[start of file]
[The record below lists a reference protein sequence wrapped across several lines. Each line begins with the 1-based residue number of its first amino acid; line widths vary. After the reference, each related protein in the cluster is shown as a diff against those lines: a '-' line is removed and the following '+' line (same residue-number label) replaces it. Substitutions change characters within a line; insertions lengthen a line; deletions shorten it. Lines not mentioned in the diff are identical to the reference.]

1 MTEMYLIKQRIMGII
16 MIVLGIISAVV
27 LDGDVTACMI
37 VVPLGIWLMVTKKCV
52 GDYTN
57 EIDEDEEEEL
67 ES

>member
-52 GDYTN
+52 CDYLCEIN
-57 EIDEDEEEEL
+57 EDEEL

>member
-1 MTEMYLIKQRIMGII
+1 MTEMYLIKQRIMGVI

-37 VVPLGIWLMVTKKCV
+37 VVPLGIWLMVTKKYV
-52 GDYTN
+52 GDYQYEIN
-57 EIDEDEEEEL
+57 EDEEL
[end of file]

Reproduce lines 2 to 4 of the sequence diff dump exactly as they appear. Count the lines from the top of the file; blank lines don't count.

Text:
1 MTEMYLIKQRIMGII
16 MIVLGIISAVV
27 LDGDVTACMI